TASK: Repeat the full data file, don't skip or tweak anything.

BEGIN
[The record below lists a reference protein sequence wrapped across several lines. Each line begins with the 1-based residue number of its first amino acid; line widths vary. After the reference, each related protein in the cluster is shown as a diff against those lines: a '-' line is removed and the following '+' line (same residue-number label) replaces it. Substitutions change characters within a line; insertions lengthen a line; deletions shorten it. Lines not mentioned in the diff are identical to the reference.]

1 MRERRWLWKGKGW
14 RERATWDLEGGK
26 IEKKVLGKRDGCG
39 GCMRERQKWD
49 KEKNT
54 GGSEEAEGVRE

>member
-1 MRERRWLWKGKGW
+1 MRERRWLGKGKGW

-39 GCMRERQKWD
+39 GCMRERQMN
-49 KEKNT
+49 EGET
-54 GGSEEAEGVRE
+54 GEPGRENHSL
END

[The record below lists a reference protein sequence wrapped across several lines. Each line begins with the 1-based residue number of its first amino acid; line widths vary. After the reference, each related protein in the cluster is shown as a diff against those lines: a '-' line is removed and the following '+' line (same residue-number label) replaces it. Substitutions change characters within a line; insertions lengthen a line; deletions shorten it. Lines not mentioned in the diff are identical to the reference.]

1 MRERRWLWKGKGW
14 RERATWDLEGGK
26 IEKKVLGKRDGCG
39 GCMRERQKWD
49 KEKNT
54 GGSEEAEGVRE

>member
-1 MRERRWLWKGKGW
+1 MRERRWLGKGKGW

-39 GCMRERQKWD
+39 GCMRERQMN
-49 KEKNT
+49 EGET
-54 GGSEEAEGVRE
+54 GEPGRENHSL